Lang also contends the district court improperly relied upon Lang's participation in the bank fraud scheme in sentencing him to twenty-one months imprisonment, the maximum sentence within the applicable higher guideline range. The district court has wide discretion in sentencing and its inquiry is "largely unlimited either as to the kind of information he may consider, or the source from which it may come." United States v. Johnson, 767 F.2d 1259, 1276 (8th Cir.1985) (quoting United States v. Tucker, 404 U.S. 443, 446, 92 S.Ct. 589, 591, 30 L.Ed.2d 592 (1972)). The court may consider criminal activity for which the defendant has not been prosecuted, provided the defendant is given a chance to rebut or explain it. Id. Lang was given an opportunity to rebut his participation in the bank fraud scheme. We conclude the sentencing court did not abuse its discretion in considering Lang's participation in the bank fraud scheme when determining the sentence imposed.



For the reasons set forth above, we affirm the judgment of the district court.


The Honorable Elmo B. Hunter, Senior United States District Judge for the Western District of Missouri, sitting by designation


The Honorable Lyle E. Strom, United States District Judge for the District of Nebraska


Sec. 2K2.1 was amended November 1, 1989


The probation official evaluated Lang's criminal history as follows. In 1969 Lang pled nolo contendere to a charge of receiving a stolen motor vehicle and was sentenced to four years probation. However, no criminal history points were assessed for this offense because it occurred more than ten years prior to the instant offense. In 1983 Lang was fined $100 for carrying a concealed weapon. In 1984 Lang was found guilty by jury trial of receiving stolen property in excess of $1,000 and was sentenced to two years probation. Finally, in 1987 Lang was charged with being a felon in possession of a firearm, possession of a short shotgun, and carrying a concealed weapon. Lang pled guilty to carrying a concealed weapon, a misdemeanor, which resulted in a sentence of two years of probation and a $200 fine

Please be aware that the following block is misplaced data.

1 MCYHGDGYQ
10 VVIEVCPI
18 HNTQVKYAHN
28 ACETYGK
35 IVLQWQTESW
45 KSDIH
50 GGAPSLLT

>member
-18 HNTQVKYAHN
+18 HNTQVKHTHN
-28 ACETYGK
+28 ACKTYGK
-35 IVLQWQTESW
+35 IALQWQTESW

The probation officer assigned Lang one criminal history point for each of the latter three convictions under section 4A1.1(c). The probation officer then assessed Lang two additional criminal history points pursuant to section 4A1.1(d) because Lang committed the instant offense while on probation.


The Sixth and Tenth Circuits also have adopted the three-step test enunciated in Diaz-Villafane. See United States v. Joan, 883 F.2d 491 (6th Cir.1989); United States v. White, 893 F.2d 276 (10th Cir.1990). The Ninth Circuit and the District of Columbia Circuit follow somewhat similar approaches. See United States v. Lira-Barraza, 897 F.2d 981 (9th Cir.1990); United States v. Burns, 893 F.2d 1343 (D.C.Cir.1990)


See supra note 4 for Lang's complete criminal history of convictions. The presentence report also reveals that Lang was charged in 1983 with receiving stolen items and theft by deception. Both of these charges were dismissed in 1984


The 1969 conviction for receiving a stolen motor vehicle was not considered in computing Lang's criminal history category because it occurred more than ten years prior to the commencement of the instant offense. See Guidelines Sec. 4A1.2(e)(2). Sentences excluded from the criminal history calculation under section 4A1.2(e)(2) may be properly considered in determining whether an upward departure is justified. See United States v. Lopez, 871 F.2d 513, 515 (5th Cir.1989); see also United States v. Elmendorf, 895 F.2d 1415 (6th Cir.1990) (Table) (text in Westlaw); United States v. Pitman, 888 F.2d 128 (6th Cir.1989) (Table) (text in Westlaw)